The delinquency rate on store-branded credit cards has reached a seven-year high, according to data released by Equifax, and the credit bureau is concerned that this could be a sign of household debt problems on the horizon.
But whether individuals have stopped or cut back on making payments on their retail credit cards because they are having financial problems or because they think they don’t need to make payments on those debts anymore if a retailer is having financial trouble or has filed for bankruptcy protection is not entirely clear, Equifax noted.
The 60-day delinquency rate on was are known as private-label credit cards was 4.65% currently, according to Equifax, up from 4.08% 15 months ago. The 4.65% represents the highest delinquency rate on private-label credit cards in seven years.
“This is a huge mistake as the lenders behind the private-label cards are still reporting to credit bureaus, and the creditors to the retailer are keen to collect any outstanding accounts receivable toward their outstanding debts,” says Amy Crew Cutts, chief economist of Equifax, in a published report. “The decision not to pay on these cards in the hopes that the retailer will forget them will haunt these consumers for a while and will impact their ability to take out credit in the future.”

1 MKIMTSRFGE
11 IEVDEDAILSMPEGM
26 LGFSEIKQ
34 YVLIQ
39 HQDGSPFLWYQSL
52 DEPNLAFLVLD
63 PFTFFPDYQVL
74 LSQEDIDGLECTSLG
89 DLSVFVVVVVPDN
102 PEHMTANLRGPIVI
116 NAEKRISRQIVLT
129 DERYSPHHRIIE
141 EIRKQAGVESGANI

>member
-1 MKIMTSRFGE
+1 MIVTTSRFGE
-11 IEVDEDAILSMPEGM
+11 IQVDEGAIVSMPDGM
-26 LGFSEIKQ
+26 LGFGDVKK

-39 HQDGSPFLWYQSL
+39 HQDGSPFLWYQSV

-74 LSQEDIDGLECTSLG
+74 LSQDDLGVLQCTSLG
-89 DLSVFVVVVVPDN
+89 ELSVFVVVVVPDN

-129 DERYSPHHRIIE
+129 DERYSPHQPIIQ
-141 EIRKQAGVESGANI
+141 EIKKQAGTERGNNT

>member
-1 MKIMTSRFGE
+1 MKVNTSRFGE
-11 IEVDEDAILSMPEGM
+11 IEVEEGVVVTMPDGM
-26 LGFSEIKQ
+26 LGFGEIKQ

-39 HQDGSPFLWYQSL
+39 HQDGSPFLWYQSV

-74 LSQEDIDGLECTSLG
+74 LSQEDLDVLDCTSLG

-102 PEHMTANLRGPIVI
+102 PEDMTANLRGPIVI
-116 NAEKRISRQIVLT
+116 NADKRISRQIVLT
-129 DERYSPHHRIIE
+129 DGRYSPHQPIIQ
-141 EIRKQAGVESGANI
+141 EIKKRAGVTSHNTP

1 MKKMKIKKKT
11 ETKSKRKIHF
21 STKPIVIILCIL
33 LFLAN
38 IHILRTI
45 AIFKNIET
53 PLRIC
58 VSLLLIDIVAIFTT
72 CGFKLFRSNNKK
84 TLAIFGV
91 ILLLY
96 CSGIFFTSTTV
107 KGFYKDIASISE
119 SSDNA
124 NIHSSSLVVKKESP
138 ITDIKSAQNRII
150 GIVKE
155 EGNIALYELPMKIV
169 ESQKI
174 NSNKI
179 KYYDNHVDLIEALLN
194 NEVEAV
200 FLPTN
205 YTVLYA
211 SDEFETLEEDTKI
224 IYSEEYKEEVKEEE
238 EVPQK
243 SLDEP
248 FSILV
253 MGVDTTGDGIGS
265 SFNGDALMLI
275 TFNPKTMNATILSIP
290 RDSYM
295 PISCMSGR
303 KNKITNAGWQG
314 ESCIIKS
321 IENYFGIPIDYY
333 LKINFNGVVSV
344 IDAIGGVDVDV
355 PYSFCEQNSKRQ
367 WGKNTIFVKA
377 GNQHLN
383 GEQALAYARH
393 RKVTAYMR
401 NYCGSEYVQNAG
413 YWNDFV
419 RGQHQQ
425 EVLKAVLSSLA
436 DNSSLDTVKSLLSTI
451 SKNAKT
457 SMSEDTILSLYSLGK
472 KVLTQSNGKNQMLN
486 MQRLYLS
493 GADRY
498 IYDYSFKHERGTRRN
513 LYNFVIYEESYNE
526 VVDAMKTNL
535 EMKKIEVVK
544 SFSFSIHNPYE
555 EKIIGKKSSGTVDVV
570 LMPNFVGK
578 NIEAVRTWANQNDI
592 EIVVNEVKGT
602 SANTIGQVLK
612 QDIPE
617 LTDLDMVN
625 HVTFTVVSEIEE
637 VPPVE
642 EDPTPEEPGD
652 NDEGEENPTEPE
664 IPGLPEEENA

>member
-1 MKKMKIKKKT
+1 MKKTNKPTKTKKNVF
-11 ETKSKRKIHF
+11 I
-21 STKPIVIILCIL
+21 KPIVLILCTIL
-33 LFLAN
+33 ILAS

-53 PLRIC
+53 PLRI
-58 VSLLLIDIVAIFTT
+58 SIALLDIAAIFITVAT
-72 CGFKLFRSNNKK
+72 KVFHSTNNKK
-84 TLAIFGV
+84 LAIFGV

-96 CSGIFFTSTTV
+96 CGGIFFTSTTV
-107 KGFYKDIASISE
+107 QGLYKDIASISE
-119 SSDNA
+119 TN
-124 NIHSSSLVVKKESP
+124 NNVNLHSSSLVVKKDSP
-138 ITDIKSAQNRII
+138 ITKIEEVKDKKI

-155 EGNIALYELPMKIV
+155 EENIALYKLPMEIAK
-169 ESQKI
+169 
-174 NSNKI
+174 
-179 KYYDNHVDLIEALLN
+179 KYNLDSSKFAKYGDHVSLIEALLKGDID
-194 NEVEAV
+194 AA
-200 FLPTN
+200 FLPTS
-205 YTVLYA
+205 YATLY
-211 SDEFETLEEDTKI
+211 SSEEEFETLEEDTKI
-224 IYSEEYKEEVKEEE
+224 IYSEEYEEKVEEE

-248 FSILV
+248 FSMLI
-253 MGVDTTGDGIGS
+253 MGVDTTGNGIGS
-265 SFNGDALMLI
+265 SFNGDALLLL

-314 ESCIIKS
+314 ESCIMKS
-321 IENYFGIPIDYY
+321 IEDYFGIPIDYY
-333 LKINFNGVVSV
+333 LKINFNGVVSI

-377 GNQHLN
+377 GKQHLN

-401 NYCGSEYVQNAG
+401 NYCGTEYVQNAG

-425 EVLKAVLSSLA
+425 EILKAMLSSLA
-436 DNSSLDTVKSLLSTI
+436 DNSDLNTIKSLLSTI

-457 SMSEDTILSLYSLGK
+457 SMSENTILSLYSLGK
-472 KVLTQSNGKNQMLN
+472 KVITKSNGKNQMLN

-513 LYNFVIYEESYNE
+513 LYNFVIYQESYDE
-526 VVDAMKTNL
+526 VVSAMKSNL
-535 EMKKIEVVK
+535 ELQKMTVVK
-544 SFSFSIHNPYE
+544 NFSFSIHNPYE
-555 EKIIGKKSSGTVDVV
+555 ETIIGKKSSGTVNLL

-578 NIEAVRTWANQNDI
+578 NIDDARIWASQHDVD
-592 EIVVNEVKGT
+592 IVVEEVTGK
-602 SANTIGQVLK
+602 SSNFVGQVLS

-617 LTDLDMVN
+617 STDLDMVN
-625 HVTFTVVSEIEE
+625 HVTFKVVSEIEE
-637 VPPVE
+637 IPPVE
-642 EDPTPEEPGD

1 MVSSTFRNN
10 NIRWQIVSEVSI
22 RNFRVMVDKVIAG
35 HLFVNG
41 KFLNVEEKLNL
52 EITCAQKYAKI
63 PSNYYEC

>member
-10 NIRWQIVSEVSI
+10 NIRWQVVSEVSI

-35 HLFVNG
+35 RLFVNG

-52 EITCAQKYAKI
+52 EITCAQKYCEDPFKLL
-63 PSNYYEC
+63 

There are other possible reasons to explain the uptick in the delinquency rate. Banks, for example, have loosened the underwriting criteria they use to determine whether an individual is likely to repay a debt, and approved more credit cards to borrowers with less-than-perfect credit. Those subprime borrowers may now be having a harder time repaying their unpaid debts as interest rates have started to rise. The average interest rate for private-label cards is significantly higher than for traditional credit cards. The interest rate on private-label credit cards is about 25.5% currently — up from 24.99% six months ago — while the interest rate on traditional credit cards is 16.73%, up from 16.17% at the start of the year.